That said, there’s an expectation for this MVP to lead somewhere big. As Ashbridge put it, “a big part of what we are doing this year [is] being out there in the world. Being on TV - being on the side of a bus - the medium is the message. That helps show that we are serious.”
Source: Marketing Week
Both speakers at the event presented the burst as a pure experiment to find out about how advertising works. One of the ads, pictured above, aimed at boosting brand recognition: as Browne said, “we were basically saying, isn’t it a nice hot coral card!”
Another ad in the campaign (pictured below) was based around the behavioural economics concept of “social proof” - basically, lots of people are doing a thing, so it’s safe for me to do that thing too.
Ashbridge said that the nature of Monzo’s product, which can only be accessed via an app, rather than a website, let alone a physical branch, led to issues with trust and credibility for the types of not particularly tech savvy people the company needed to reach. Meaning social proof was needed.
The ads themselves were knocked up in-house, and the initial user research group was the company’s internal Slack channels. Later, they tested the posters with an online survey of 250 people and some “guerrilla testing” next to Monzo’s London office, showing initial mock-ups to passers-by.
They iterated by adding a number and details to the card, including an FSCS deposit protection logo (to heighten brand trust). For the behavioural economics-inspired ad, they kept the long copy: as Ashbridge pointed out, “people on the Tube are a captive audience”, with time to read.
Neither Ashbridge or Browne shared specific results from the round of testing, other than account signups were “higher than usual” in London around the time the ads went up on the Tube.
Reading between the lines, not the kind of results that can boost Monzo users from 1m to 3.5m in a matter of months. So here comes an agency-conceived brand campaign, that will, it seems likely, roll out soon to radio, perhaps even TV - the ultimate brand-building channel.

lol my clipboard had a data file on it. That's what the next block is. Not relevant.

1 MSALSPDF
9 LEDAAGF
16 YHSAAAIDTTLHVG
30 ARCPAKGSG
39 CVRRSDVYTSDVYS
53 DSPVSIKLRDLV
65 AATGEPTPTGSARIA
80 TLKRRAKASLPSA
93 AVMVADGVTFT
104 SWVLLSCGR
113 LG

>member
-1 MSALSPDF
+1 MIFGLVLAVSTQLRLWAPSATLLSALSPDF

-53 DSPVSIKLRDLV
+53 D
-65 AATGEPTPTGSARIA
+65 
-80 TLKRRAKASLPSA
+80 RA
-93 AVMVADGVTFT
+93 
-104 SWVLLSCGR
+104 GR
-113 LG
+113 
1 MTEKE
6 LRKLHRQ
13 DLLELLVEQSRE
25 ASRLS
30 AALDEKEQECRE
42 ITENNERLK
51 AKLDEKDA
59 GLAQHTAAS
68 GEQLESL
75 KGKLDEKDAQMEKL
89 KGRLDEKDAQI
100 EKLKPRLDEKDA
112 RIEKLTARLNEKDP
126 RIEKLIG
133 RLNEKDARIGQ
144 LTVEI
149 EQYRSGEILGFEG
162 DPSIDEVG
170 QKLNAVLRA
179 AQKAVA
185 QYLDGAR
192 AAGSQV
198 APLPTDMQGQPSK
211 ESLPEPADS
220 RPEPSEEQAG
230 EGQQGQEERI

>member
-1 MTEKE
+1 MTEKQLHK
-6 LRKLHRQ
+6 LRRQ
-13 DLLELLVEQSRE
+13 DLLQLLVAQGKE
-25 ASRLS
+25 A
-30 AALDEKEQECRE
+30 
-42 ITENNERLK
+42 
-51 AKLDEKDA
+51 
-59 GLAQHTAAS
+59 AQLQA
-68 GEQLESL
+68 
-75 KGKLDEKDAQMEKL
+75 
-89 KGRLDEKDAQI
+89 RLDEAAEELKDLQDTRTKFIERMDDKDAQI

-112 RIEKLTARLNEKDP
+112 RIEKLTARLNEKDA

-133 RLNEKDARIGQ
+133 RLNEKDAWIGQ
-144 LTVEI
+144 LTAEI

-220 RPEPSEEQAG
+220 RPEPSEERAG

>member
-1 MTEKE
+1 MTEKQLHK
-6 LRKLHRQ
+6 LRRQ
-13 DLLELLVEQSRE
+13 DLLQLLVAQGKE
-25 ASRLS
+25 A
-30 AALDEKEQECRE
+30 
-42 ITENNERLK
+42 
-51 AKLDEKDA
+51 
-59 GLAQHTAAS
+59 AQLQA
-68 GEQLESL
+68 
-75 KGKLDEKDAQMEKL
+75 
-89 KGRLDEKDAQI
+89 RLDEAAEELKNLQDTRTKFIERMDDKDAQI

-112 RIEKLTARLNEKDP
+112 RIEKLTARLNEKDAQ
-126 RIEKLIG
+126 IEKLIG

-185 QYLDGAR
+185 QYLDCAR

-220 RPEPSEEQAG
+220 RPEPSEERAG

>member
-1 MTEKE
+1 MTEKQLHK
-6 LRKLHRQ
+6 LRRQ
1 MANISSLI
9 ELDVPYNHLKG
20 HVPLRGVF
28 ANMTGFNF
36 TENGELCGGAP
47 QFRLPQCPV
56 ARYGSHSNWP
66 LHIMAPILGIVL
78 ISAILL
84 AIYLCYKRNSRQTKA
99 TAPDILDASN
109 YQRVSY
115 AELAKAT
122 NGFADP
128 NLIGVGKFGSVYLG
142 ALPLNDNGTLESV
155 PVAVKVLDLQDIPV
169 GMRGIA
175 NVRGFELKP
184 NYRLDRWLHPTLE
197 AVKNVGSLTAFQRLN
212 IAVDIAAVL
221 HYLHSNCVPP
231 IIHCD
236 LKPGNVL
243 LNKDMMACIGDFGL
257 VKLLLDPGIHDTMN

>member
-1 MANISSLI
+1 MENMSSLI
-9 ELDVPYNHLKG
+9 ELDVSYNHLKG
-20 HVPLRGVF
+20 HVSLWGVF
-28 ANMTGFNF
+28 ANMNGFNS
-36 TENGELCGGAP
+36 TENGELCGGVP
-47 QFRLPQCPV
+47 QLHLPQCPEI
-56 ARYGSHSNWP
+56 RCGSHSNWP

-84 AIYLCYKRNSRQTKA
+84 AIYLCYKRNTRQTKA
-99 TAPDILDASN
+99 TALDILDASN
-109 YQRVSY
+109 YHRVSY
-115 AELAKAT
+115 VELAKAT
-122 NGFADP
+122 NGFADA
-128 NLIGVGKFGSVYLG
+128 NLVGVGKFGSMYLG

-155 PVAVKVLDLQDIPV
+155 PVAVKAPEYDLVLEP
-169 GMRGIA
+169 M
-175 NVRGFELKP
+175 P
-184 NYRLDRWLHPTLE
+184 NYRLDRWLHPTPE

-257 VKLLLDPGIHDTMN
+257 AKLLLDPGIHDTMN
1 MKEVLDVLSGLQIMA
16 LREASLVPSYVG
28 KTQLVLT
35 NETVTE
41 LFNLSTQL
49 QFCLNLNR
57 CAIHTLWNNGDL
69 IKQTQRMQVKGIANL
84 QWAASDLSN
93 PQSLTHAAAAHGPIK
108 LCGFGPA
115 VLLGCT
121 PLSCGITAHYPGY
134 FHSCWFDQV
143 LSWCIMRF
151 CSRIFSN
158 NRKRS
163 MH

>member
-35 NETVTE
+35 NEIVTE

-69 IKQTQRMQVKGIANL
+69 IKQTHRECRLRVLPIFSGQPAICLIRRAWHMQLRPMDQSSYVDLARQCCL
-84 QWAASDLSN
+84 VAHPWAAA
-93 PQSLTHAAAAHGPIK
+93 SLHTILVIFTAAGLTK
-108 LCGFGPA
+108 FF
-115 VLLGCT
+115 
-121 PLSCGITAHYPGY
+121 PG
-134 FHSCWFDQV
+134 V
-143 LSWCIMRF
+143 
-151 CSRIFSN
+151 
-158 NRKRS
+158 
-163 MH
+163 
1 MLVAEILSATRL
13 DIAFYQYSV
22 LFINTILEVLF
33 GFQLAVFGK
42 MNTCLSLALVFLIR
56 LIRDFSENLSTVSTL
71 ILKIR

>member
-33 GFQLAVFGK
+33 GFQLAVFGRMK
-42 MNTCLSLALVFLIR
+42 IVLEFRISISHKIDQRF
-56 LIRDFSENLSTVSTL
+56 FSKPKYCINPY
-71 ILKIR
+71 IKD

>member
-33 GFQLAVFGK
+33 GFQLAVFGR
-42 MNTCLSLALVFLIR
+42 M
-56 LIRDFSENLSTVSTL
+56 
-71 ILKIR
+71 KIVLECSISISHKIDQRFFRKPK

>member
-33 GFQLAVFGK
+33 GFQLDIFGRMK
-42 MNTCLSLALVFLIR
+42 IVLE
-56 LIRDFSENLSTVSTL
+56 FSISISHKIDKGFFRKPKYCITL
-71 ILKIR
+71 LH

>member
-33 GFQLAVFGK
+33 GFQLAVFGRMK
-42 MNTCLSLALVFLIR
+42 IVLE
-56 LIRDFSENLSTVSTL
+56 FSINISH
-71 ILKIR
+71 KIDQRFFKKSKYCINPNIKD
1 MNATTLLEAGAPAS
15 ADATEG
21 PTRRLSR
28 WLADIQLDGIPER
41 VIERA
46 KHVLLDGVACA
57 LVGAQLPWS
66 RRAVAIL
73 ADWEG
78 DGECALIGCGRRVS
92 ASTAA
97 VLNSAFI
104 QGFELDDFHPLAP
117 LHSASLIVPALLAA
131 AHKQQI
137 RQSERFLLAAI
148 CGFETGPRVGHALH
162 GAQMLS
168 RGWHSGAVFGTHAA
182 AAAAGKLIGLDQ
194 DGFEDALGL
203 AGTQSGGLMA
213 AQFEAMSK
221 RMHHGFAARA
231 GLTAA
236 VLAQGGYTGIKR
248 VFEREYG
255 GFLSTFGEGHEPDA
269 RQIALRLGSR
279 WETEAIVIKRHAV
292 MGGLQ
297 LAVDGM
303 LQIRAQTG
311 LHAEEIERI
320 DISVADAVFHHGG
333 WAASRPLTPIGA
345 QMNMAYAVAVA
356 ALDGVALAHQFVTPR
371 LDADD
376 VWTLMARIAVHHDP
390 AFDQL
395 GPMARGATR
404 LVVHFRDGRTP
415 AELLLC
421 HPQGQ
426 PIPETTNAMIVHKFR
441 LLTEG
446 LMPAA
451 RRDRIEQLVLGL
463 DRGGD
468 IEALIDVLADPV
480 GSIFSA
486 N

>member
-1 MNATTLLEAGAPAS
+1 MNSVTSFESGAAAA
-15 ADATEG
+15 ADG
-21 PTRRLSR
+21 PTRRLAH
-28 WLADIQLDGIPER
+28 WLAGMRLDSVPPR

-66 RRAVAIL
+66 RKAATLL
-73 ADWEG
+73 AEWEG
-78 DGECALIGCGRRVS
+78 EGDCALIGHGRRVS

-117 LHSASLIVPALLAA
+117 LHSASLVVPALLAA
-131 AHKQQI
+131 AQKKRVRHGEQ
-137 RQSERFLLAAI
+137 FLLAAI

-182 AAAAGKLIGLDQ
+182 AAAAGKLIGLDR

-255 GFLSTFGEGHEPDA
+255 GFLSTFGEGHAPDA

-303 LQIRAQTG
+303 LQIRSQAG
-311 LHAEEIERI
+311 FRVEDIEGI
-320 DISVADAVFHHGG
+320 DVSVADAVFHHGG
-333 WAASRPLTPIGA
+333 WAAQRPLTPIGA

Both presenters were reluctant to call themselves marketers, or to portray Monzo as a traditional advertiser. “We are looking for something bigger,” Browne said. “But word of mouth is still working pretty well. A lot of this is still testing. We are still exploring around.” Ashbridge added: “it’s terrifying deciding what our brand comms strategy will be. Coming up with campaign messages. We don’t have our brand positioning written down anywhere!”
But at other times in their presentation, the reluctant Monzo marketers did Byron Sharp proud. For one thing, they suggested that close targeting and tailored messages don’t work over the long term. “As a writer, I don’t think about a target demographic,” Ashbridge said. “Footballers bank at Coutt’s” - the Queen’s bank, targeted at high-income users - “[and] the more you target, the more you are tempted to approach different groups of people with different messages. Our app is the same app for everybody!”
Ultimately, the way that the Monzo marketers talked about their brand at that open office meeting makes me hopeful that - despite this pretty bad campaign - the company is in it for the long haul, and can continue to grow.
“We don’t have a brand team - brand isn’t a thing that belongs to a team,” Ashbridge said. “It’s a thing that lives and breathes everywhere. it isn’t something you can easily define. I am militant about us not thinking about our brand as if it’s a thing that’s over there, and our product is over here. Our Ts & Cs are our brand. The entire experience is our brand.”
Wise words. I really wish they’d sort out their tagline before they go to TV, though.